I’m also trying to learn more about music theory. I'm not really good at learning this stuff by myself, but I’m definitely making progress. And hopefully all before too long have something really cool to show for it. Fingers crossed.
What’s your art background - are you also self-taught or did you go to an art school?
No school, I just learned myself. I first went through a vaporwave phase, and well, actually, I’m still into it. So, it wasn’t just a phase.
And for those who don’t know, vaporwave is a genre of electronic music, really it’s mostly slowed down 80s songs. The visual aesthetic is also a huge part of it.
Vaporwave always has really good album art and its own distinct style. I’d say vaporwave albums are almost judged as much on the aesthetic of their art as they are on the music.
The most famous vaporwave image is probably the album art for Macintosh Plus’ album Floral Shoppe. In fact, part of my name comes from that title.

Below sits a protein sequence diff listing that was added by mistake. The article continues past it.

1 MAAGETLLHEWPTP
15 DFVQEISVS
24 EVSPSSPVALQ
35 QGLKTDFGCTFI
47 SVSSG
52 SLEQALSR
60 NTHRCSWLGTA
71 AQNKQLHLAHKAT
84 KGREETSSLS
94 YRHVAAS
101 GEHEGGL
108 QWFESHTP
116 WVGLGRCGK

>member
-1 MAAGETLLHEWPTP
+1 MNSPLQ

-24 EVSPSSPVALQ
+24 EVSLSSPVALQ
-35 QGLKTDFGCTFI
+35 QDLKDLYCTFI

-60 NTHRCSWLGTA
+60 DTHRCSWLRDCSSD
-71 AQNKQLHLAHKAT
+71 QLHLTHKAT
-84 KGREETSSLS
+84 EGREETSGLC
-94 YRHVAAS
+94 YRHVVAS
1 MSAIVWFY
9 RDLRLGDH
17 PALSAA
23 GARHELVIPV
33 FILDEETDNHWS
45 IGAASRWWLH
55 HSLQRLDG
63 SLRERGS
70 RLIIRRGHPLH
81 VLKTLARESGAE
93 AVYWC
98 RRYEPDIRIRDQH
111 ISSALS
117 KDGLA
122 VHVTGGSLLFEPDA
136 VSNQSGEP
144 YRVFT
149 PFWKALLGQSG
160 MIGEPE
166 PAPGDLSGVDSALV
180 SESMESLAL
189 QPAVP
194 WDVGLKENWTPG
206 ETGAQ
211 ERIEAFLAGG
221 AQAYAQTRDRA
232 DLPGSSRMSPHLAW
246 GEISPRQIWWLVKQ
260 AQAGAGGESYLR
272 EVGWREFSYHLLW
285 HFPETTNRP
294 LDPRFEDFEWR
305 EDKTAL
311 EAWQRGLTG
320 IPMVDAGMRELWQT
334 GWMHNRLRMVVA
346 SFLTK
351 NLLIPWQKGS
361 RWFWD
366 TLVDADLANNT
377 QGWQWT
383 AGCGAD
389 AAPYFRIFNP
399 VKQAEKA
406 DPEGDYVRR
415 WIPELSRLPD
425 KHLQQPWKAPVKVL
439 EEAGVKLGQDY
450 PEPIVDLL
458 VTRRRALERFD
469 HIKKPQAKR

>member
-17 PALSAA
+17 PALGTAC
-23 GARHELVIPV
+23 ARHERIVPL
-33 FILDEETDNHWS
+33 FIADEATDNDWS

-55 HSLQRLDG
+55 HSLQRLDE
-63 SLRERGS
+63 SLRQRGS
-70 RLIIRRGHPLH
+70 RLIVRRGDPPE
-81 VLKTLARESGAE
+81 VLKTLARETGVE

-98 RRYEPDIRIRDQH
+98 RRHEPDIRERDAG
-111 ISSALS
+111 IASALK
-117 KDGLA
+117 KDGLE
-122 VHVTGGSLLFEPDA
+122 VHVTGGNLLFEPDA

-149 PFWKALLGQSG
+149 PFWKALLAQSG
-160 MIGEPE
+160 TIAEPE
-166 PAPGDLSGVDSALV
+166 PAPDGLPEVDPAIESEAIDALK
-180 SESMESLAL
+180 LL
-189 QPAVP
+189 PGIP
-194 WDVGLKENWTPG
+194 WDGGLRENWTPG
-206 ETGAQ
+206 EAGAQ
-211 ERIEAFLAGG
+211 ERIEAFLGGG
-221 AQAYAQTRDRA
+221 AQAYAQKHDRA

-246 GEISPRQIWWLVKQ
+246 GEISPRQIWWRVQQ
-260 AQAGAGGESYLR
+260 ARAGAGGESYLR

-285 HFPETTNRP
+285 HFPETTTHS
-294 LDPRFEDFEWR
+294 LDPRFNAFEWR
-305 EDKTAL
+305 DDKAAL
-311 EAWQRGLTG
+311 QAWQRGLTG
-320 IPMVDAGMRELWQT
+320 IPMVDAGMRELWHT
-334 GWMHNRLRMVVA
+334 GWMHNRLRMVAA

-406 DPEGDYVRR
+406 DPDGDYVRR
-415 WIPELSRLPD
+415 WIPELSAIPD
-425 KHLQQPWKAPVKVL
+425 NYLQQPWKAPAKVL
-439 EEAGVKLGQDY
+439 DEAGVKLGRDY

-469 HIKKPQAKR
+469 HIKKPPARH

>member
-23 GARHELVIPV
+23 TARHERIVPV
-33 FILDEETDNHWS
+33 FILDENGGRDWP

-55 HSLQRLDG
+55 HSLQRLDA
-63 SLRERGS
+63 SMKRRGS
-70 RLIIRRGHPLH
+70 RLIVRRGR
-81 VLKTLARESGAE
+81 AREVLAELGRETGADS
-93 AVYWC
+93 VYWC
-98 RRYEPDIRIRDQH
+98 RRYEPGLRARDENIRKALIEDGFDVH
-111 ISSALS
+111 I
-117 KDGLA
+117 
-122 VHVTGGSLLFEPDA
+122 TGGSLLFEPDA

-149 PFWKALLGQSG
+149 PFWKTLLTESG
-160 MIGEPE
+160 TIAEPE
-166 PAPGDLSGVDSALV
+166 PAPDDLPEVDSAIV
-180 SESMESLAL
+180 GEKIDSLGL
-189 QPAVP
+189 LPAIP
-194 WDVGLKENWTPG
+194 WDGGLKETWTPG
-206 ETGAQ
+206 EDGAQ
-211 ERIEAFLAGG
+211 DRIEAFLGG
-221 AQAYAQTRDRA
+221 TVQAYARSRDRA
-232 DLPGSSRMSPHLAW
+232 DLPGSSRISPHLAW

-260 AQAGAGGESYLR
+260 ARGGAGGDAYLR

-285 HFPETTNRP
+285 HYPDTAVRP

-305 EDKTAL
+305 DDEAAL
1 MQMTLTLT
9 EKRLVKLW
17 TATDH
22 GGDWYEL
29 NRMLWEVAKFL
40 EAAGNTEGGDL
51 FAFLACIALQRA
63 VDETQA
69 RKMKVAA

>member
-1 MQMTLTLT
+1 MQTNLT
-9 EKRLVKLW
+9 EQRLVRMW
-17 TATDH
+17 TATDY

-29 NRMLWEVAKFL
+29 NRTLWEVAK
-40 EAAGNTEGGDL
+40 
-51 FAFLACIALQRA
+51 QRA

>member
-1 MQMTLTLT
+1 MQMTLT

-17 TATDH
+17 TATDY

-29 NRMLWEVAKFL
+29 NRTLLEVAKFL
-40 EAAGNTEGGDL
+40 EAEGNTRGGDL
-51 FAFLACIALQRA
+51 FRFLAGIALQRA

And the Shaolin part? Where does that come from?
I just like kung-fu movies and the Wu Tang Clan. Shaolin comes from that, but I’m not really sure how I put the two together.
Speaking of kung-fu, my favorite movie in the genre is definitely the Drunken Master with Jackie Chan. It's maybe his third movie, he’s really young in it. It came out in 1972, I think. It’s really, really good. I highly recommend it - it’s a great mix of physical comedy and the story is quite funny.
Kung-fu movies, at least poster-wise, have a pretty awesome aesthetic. Do you borrow any of that and mix it in with vaporwave?
That's actually a really good question. I am not doing it consciously, but thanks for the idea. I’m definitely going to try doing something like that now.
What are some themes and ideas you explore in your art? What is your aesthetic?
Lately, I’ve been circling back to some of my early stuff. I did a collaboration with sgt_slaughtermelon that was really fun. That collab had me really exploring and going back to vaporwave aesthetics. It’s usually centered around a marble bust, and we were playing around with the idea of doing a series featuring different philosophers. We only made the one NFT, because I’m bad at following up, but I should definitely hit him up. That would be an awesome series.